Key to Aramco’s calm lies with stock owners
January delivered a hefty slice of volatility for oil and global energy stocks as the spreading coronavirus shocked investors. But in Riyadh, shares in Saudi Aramco followed a different narrative in their first full month of trading.
The stock weathered the month – marked by the U.S. killing of an Iranian general and then the spread of the coronavirus – much better than oil-major peers, ending well above the price set at its record initial public offering. Aramco retreated 3.1 percent in January, in contrast with the 12 percent slump in Brent crude and a drop of more than 10 percent for global peers such as Chevron Corp., Total SA and Royal Dutch Shell PLC.
The reason for the outperformance lies within Saudi Arabia itself. Shares in the oil giant are mostly owned by locals, who are less likely than foreign money managers to sell in times of increased geopolitical tension or during swings in the oil price. The government relied heavily on local investors and funds based in neighboring Gulf monarchies to sell about 1.7 percent of Aramco in the world’s biggest IPO, with almost five million individuals – more than one-in-seven Saudi residents – placing bids. In the end, foreigners subscribed for 23.1 percent of the stock on offer.
UBS Group AG analysts Jon Rigby, Henri Patricot and Kseniia Maslova wrote in a Jan. 29 note that Aramco’s largely domestic investor base gives it “a likely higher degree of comfort around geopolitical and country risks.” They initiated coverage with a neutral rating and a price target of 34 riyals.
Aramco promised bumper dividend payments of at least $75 billion a year until at least 2024, providing guaranteed returns no matter what. Investors who bought during the IPO have an additional incentive to hold on to their stock, as they are in line for bonus shares after 180 days.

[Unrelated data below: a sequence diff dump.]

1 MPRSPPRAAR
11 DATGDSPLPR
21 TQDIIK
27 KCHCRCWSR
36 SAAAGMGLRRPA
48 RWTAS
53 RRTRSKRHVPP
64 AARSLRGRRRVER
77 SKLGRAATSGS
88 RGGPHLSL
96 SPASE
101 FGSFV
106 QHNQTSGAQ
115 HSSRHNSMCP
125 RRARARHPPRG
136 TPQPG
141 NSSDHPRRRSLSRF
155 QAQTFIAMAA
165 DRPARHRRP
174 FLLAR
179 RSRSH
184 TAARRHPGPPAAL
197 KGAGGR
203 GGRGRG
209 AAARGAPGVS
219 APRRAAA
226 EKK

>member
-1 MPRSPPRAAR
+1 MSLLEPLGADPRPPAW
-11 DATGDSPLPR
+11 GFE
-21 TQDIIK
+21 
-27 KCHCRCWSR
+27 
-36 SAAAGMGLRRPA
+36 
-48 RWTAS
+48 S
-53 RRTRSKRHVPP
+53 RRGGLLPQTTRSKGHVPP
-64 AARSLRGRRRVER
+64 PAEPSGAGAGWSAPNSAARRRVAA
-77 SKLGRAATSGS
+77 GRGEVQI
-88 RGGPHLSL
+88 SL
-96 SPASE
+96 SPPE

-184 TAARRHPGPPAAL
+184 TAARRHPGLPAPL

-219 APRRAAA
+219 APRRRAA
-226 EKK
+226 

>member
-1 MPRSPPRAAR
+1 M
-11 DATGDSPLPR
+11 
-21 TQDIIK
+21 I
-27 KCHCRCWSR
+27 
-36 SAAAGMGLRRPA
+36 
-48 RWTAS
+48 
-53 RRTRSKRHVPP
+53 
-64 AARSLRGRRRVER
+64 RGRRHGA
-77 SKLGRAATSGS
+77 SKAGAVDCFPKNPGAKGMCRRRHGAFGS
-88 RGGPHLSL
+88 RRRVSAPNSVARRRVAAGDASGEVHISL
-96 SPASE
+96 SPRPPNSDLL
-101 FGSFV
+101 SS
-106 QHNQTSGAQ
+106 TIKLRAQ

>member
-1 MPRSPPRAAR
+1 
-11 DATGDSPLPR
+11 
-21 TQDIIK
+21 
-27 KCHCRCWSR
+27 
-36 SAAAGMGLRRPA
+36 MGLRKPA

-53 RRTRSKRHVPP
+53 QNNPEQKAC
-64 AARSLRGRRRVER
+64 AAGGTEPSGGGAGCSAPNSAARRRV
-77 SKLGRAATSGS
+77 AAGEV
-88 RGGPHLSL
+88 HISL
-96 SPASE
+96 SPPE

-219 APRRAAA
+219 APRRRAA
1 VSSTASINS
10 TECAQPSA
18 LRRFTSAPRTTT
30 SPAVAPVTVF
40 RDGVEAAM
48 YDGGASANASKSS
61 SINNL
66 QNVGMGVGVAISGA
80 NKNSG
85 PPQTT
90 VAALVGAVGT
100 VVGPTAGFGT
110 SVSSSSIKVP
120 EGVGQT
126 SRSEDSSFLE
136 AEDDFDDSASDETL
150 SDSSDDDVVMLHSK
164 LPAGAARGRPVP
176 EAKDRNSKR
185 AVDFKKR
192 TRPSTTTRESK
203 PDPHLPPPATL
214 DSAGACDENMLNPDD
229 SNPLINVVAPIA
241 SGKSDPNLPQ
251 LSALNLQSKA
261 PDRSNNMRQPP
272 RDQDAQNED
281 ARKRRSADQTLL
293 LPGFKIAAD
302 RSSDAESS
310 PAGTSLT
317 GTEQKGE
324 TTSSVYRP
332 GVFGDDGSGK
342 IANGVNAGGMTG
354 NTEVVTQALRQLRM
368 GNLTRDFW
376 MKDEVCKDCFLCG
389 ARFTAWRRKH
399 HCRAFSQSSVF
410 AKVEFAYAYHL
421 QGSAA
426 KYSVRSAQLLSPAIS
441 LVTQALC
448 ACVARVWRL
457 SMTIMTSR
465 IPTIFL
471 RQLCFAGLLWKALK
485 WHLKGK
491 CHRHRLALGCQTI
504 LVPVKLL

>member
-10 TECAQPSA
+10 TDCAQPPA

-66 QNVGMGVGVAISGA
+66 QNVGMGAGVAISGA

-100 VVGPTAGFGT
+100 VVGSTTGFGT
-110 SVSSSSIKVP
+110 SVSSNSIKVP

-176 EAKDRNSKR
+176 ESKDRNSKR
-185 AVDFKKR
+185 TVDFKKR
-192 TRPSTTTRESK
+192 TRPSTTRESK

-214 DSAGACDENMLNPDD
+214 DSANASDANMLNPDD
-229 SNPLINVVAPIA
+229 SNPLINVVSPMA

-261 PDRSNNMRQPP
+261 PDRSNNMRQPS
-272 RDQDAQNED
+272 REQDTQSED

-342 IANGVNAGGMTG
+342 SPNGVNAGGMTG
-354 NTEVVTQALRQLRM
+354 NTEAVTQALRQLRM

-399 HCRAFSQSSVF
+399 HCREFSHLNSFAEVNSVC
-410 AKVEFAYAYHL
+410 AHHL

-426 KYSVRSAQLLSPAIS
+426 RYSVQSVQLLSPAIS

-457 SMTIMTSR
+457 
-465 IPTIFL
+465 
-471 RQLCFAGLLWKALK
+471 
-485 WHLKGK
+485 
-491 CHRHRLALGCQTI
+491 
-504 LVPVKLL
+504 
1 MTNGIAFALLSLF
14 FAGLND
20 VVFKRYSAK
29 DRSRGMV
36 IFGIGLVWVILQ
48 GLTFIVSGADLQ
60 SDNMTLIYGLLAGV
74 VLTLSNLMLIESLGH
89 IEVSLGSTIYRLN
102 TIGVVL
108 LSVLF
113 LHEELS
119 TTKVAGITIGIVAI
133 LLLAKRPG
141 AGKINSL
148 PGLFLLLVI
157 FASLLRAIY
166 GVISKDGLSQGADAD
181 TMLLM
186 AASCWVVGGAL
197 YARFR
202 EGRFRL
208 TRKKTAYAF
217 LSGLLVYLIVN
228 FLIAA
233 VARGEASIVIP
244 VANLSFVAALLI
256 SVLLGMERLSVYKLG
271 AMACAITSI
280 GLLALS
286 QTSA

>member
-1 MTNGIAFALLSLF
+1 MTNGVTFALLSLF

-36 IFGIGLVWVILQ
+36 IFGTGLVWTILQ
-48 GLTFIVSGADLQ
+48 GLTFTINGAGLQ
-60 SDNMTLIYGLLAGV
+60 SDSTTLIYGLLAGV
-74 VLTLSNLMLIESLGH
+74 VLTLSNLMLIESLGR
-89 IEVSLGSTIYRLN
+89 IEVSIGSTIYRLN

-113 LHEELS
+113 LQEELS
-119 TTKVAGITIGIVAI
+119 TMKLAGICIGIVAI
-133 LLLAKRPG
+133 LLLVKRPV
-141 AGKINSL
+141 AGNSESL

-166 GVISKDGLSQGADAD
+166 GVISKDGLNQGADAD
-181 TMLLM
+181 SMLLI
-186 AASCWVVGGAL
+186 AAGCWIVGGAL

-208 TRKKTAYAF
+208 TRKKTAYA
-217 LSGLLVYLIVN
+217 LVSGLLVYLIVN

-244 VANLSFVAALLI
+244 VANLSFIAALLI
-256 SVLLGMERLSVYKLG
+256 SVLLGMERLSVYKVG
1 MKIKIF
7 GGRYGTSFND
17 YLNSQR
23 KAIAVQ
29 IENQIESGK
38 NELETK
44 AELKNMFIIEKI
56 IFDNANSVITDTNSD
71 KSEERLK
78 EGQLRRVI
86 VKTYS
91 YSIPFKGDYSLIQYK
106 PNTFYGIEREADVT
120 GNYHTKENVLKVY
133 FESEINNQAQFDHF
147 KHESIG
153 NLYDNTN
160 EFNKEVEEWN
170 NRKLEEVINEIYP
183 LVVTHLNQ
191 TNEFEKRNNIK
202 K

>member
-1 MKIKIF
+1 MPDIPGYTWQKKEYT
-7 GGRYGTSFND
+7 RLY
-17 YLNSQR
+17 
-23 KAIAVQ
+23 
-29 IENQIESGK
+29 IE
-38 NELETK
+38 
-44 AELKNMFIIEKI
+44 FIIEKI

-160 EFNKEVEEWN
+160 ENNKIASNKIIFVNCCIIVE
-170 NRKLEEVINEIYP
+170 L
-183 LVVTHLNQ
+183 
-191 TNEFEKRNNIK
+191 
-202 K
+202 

Further support for Aramco could come from government-connected funds motivated to ensure that such a prominent national asset as the state oil company makes a success of its entry to the market. Twenty-two out of 24 money managers interviewed in a survey by Bloomberg before Aramco’s debut said they expected this to happen.
Aramco endured a tough test last month, touching the lowest level so far in the days after the U.S. killed Iran’s most prominent general in Iraq, triggering fresh concerns of a wider conflict in the Gulf region. It later held its ground against a selloff in oil and energy shares triggered by fears that the coronavirus could reduce demand for crude.
On the final trading day of January, Aramco stock barely flinched following news of an attempted attack by Houthi rebels that targeted the oil company’s facilities, as the projectiles were intercepted before they could strike. And there’s another factor explaining Aramco’s relative stability – it’s less heavily traded than some of the world’s largest oil stocks. An average of $106 million of the Saudi company’s shares changed hands daily during January. That compares with $1.1 billion for ExxonMobil Corp., $259 million for Total and $152 million for Shell.